Tuesday, January 18, 2011

Woe: Quietly, Undramatically (2010)


Woe is an American (New Jersey/Pennsylvania) black metal band whose second album (and first as a complete band) Quietly, Undramatically got a lot of end-of-year praise in 2010, so I decided to check it out.

Quiety UndramaticallyTheir sound is instantly recognizable as American black metal, inviting comparisons to Instinct: Decay-era Nachtmystium. The band was started by Chris Grigg, who seems to be, spiritually at least, a drummer (he has played drums for Krieg). The drums are very prominent in the mix, and it's a pleasure to hear them. They are interesting throughout the album. The beat is recognizably distinct in each song, there is a wide variety of fills (check out the cleanly sung section in the title track), and they have a perfectly natural tone. They are often the most aggressive instrument on the album.

In contrast to the drums, the guitars tend toward the understated. They generally play at a slower pace, only rarely venturing into full-on tremolo picking territory. The riffs sometimes have a hard rock sensibility (see the opening of the title track). All the guitar work is simple, but there is enough variety to keep things interesting (the hint of dissonance in opener "No Solitude" or the solos to "The Road from Recovery"). The vocals are generally done in a screechy Norwegian style, with the occasional growl and one very well-done cleanly sung section. You probably won't notice the bass except at the end of the epic "Full Circle".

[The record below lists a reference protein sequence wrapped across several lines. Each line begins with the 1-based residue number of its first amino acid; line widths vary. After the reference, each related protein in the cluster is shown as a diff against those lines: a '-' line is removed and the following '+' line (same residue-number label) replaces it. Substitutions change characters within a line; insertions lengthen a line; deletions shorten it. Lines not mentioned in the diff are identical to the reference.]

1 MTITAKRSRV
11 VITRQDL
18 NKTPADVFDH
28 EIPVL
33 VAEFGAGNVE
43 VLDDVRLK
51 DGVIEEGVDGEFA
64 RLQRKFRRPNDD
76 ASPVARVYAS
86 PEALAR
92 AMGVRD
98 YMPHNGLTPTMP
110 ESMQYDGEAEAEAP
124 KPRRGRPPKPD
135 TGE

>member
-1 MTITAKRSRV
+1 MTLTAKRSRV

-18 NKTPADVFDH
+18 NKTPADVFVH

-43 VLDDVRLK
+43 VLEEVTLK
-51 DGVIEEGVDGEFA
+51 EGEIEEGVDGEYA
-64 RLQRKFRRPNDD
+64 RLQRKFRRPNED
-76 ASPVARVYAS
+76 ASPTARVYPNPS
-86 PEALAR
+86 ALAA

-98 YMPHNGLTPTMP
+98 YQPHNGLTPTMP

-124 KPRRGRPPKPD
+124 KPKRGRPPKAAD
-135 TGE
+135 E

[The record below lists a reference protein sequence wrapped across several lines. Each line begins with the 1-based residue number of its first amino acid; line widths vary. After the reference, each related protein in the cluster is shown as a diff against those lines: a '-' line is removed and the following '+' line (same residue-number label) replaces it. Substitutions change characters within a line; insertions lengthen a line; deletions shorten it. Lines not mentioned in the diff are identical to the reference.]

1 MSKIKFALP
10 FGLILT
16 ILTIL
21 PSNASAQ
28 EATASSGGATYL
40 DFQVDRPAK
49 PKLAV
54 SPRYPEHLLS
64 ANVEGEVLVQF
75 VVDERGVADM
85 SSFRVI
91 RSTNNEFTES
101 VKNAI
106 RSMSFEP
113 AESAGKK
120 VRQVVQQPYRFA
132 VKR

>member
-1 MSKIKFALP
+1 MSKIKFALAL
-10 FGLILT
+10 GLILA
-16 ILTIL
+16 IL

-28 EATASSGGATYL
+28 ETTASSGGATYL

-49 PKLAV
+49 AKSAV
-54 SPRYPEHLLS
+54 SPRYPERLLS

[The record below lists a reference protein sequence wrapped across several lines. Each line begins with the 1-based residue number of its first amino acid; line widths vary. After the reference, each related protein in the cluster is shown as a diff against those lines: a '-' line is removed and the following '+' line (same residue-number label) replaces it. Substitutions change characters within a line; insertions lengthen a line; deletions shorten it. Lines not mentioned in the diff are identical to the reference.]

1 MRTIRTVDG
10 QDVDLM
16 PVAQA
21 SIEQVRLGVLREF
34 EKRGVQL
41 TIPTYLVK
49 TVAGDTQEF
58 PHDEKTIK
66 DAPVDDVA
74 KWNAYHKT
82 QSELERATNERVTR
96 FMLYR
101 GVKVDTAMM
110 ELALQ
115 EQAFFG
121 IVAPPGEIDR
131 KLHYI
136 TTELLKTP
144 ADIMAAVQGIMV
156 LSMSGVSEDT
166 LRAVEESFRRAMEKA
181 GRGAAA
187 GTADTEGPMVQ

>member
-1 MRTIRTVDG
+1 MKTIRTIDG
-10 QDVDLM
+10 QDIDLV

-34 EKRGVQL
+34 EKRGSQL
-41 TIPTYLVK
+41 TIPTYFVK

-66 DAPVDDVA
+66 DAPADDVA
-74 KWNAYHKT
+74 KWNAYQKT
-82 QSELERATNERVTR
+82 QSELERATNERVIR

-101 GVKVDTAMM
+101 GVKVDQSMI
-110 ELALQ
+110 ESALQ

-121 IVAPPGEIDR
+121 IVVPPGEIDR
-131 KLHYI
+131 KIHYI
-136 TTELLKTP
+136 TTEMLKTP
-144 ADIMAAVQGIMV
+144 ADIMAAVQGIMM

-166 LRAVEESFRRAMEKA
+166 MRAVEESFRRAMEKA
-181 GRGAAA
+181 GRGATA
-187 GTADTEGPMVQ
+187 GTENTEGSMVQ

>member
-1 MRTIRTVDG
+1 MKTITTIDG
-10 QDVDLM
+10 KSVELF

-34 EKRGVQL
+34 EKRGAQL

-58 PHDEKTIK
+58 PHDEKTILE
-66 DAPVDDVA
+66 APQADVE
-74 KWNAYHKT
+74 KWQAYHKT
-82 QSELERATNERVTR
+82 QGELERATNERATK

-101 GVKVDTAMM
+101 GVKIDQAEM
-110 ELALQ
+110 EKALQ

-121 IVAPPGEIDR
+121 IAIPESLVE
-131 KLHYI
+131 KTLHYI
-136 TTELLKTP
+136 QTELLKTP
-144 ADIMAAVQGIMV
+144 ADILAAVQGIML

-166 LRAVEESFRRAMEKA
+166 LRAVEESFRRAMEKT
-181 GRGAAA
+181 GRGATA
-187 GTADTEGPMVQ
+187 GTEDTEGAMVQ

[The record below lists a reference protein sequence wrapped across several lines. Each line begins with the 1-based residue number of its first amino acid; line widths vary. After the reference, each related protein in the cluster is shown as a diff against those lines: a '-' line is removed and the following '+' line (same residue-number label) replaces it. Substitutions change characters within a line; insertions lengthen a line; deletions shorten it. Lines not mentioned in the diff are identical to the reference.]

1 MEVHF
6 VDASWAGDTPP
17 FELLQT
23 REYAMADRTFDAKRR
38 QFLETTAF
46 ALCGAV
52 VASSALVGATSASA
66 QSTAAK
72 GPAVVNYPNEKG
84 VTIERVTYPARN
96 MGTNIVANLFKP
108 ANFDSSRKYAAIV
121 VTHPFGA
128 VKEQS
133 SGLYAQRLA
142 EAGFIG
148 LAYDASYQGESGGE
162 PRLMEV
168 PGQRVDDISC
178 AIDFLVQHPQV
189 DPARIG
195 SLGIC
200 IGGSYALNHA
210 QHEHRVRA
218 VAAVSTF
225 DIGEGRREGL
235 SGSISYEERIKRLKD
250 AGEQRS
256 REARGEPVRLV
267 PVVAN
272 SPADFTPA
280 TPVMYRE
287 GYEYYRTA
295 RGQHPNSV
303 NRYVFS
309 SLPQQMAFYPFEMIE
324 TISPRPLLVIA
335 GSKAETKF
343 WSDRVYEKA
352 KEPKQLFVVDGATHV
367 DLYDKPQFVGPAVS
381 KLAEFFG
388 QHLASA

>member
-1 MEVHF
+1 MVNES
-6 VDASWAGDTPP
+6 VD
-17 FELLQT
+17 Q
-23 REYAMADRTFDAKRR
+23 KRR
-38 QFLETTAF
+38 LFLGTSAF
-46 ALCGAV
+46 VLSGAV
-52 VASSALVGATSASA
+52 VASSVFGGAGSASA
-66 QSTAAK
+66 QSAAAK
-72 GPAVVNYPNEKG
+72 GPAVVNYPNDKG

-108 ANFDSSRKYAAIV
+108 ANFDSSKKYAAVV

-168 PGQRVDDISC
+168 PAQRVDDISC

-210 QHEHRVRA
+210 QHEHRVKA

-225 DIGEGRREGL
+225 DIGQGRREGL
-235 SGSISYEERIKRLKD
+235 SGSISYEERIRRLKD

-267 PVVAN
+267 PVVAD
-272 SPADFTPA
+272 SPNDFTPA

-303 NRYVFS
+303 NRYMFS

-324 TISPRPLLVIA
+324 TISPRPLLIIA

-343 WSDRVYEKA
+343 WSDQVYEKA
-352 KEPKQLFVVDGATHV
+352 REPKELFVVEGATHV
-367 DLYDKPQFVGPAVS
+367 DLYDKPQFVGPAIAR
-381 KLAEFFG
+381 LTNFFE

Woe knows how to write a quick, aggressive cut, like "Without Logic" or closer "Hatred Is Our Heart". But longer, sad (woeful, even) tracks like the title track and "Full Circle" are where they really shine. Each instrument has a deceptively simple role to play in these progressively structured songs, which lead you on a journey rather than just assaulting your senses.

The Verdict: This is a very good album, and it's further proof that the American black metal scene is on the rise. I would have been much more impressed by this album if I hadn't already heard Kansas City's Lo-Ruhamah and their amazing The Glory of God (it has a very similar approach, but absolutely blows this album away). But this is good nonetheless. I give it 4 out of 5 stars.

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